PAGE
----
Note: This is an archived Handbook entry from 2016.
|Dates & Locations:
This subject is not offered in 2016.
|Contact Hours: The total class time is between 24 and 26 hours.
Total Time Commitment:
The pre-teaching period commences four weeks before the subject commencement date. From this time, students are expected to access and review the Reading Guide that will be available from the LMS subject page and the subject materials provided by the subject coordinator, which will be available from Melbourne Law School. Refer to the Reading Guide for confirmation of which resources need to be read and what other preparation is required before the teaching period commences.
|Recommended Background Knowledge:
Applicants without legal qualifications should note that subjects are offered in the discipline of law at an advanced graduate level. While every effort will be made to meet the needs of students trained in other fields, concessions will not be made in the general level of instruction or assessment. Most subjects assume the knowledge usually acquired in a degree in law (LLB, JD or equivalent). Applicants should note that admission to some subjects in the Melbourne Law Masters will be dependent upon the individual applicant’s educational background and professional experience.
|Non Allowed Subjects:
|Core Participation Requirements:
The Melbourne Law Masters welcomes applications from students with disabilities. The inherent academic requirements for study in the Melbourne Law Masters are:
Students who feel their disability will inhibit them from meeting these inherent academic requirements are encouraged to contact the Disability Liaison Unit: www.services.unimelb.edu.au/disability/
For more information:
In the past two decades, Indigenous peoples have become increasingly prominent players in international law. Indigenous rights are now part of the mainstream body of international human rights law – comprehensively articulated in the United Nations (UN) Declaration on the Rights of Indigenous Peoples 2007. They also form part of the mandate of a number of UN agencies, including the International Labour Organization (ILO), the World Bank and the UN human rights bodies, and are directly supervised by Indigenous experts within the UN system via the UN Permanent Forum on Indigenous Issues and the Human Rights Council’s Expert Mechanism on the Rights of Indigenous Peoples. These mechanisms increasingly provide leverage for Indigenous claims in domestic law, and require governments to have regard to indigenous rights when making decisions affecting their interests. This subject explores the practice and theory of Indigenous rights in international law and considers their influence on the domestic law and policy of Australia and other settler states. It addresses the distinctive qualities of Indigenous rights and focuses especially on the central importance of collective indigenous rights to self-determination, culture and territory. This subject is co-taught by Indigenous law experts Dr McMillan (Wiradjuri nation) and Associate Professor Gover.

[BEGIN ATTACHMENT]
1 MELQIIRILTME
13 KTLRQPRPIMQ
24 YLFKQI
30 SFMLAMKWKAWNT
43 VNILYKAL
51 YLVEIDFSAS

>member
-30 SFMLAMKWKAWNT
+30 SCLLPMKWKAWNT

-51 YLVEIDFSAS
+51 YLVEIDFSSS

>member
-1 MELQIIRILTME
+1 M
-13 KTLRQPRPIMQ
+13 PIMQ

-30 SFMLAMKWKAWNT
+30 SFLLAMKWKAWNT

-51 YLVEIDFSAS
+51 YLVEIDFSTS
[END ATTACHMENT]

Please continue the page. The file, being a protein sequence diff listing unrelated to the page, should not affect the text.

Principal topics include:
A student who has successfully completed this subject will:
Core subject materials will be provided free of charge to all students. Some subjects require further texts to be purchased. Visit the Melbourne Law Masters website for more information about this subject.
This subject is not available as a breadth subject.
|Subject EFTSL, Level, Discipline & Census Date
|Links to further information:
This subject has a quota of 30 students. Please refer to the website www.law.unimelb.edu.au/masters/courses-and-subjects/subjects/subject-timing-and-format for further information about the management of subject quotas and waitlists.
Graduate Diploma in Government Law
Graduate Diploma in Human Rights Law
Graduate Diploma in International Law
Graduate Diploma in Legal Studies
Master of Human Rights Law
Master of Laws
Master of Public Administration
Master of Public Administration (Enhanced)
Master of Public and International Law
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